I'm trying to understand Special Theory of Relativity through reading Feynman's lectures. In chapter 15 Feynman gives example of clock: rod of 1m length with mirrors at the ends. Light goes from ...
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In special relativity what is the energy of a macroscopic body?

Is the energy of a macroscopic body in special relativity still given by: $E=\gamma m c^2$? If so why do we not need to consider the motion of the individual particles that make it up? Is this because ...
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Special relativity and the electromagnetic field tensor [closed]

Ok, I've got an exam for general relativity in the next week and I'm working through a (special) relativity problem at the moment and I just cant seem to get the solution indicated at all and was ...
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178 views

Is it possible extend Schrodinger theory in relativistic contexts with naive consideration?

Preamble Let's consider a generic sinusoidal wave $\Psi (\mathbf{r},t) = A e^{i(\mathbf{k} \cdot \mathbf{r} - \omega t + \phi)}$ and let's insert it into Schroedinger equation (please note that $ ...
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49 views

Is measurement of energy also relative? [duplicate]

From SR we know that the measurement of space and time are relative to the specific reference frame of the observer. What about measuring energy content? When an object is accelerated to a near ...
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104 views

The relativistic effects of angular velocity

Imagine I have a circular disk in a vacuum. I apply a constant force, so a constant torque on the disk. My first question is: does this disk have a angular velocity speed limit? I believe it does, ...
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90 views

Kleppner derivation of Lorentz transformation

I am reading Kleppner.(Lorentz transformations) He said,we take the most general transformation relating the coordinates of a given event in the two systems to be of the form $$x'=Ax +Bt, y'=y, z'=z, ...
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79 views

Is time depending on the observer in string theory?

I heard that in the theory of relativity the time of an action is depending on the observer. But in string theory, is the time also depending on the observer? Are strings acting according to the ...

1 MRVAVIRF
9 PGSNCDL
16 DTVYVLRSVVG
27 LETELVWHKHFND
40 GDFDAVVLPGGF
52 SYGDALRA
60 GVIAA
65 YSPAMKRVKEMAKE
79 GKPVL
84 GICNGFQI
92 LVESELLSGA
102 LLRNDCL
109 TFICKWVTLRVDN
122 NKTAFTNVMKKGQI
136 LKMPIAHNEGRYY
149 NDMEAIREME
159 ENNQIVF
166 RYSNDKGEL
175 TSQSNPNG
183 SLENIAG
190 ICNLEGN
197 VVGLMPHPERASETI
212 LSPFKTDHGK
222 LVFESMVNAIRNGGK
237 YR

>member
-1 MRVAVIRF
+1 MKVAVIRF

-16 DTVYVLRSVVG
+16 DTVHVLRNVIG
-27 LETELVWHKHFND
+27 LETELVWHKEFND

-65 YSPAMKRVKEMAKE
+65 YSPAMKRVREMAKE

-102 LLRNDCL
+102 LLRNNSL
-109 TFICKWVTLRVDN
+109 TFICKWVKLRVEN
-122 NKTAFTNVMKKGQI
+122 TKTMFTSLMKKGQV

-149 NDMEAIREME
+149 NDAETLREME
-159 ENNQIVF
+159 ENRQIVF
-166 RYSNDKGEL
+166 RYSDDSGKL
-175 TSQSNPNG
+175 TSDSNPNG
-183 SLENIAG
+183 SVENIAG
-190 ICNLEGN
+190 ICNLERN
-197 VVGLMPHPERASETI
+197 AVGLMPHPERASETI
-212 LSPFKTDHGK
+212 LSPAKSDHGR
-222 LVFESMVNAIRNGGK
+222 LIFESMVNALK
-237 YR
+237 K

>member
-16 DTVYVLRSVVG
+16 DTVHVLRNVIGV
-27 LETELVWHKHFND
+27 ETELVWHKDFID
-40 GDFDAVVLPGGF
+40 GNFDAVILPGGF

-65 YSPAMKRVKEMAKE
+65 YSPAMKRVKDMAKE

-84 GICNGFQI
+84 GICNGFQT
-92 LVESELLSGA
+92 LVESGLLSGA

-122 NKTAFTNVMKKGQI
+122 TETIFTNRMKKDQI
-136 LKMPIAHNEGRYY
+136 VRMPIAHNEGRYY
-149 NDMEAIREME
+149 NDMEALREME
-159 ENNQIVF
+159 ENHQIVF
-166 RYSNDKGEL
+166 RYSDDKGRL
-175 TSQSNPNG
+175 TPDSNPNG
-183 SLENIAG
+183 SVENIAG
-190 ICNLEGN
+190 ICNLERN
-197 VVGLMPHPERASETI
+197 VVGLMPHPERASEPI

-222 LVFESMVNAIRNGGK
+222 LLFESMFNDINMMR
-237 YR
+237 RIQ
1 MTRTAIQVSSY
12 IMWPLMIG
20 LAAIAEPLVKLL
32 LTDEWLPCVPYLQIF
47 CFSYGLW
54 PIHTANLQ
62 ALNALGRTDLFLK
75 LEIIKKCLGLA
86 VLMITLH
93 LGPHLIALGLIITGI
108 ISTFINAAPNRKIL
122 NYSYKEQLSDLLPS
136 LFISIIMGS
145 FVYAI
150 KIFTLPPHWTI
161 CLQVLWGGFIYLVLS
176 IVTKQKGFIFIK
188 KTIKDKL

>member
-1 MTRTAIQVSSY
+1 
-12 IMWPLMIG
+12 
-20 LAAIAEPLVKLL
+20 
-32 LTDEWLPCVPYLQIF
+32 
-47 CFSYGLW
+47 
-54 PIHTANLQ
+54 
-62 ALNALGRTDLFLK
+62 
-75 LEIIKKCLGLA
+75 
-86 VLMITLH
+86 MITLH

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1answer
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Subluminal speed when going in a circle around someone

Some time ago I thought about such situation: There are two people in the room. Both have synchronized watches on their wirsts. Then the person A starts running around person B with the speed of ...
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1answer
115 views

Einstein's space-time theory [closed]

I'm a high school student who never studied any relativity before, but I'm just wondering what was THE question that Einstein asked himself before going into this field. I knew he has done lots of ...
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1answer
103 views

About the relativistic wagon simultaneity problem [closed]

I'm getting utterly confused with this problem. The situation is basically to know what events to take in one frame in order to see them synchronized in another. I sketched the situation as this: ...
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65 views

$E=mc^2$ what is unique about the speed of light? [duplicate]

What unique property of light, makes it the conversion factor between energy and mass? It has to be more than a coincidence that the speed of light, just happens to be the correct number number to ...
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Center of mass of two $\gamma$ rays moving in opposite directions

Suppose there are two $\gamma$ rays with frequencies $\nu_1$ and $\nu_2$ moving in opposite directions according to a reference frame $S$. I want to find the velocity of the center of mass of this ...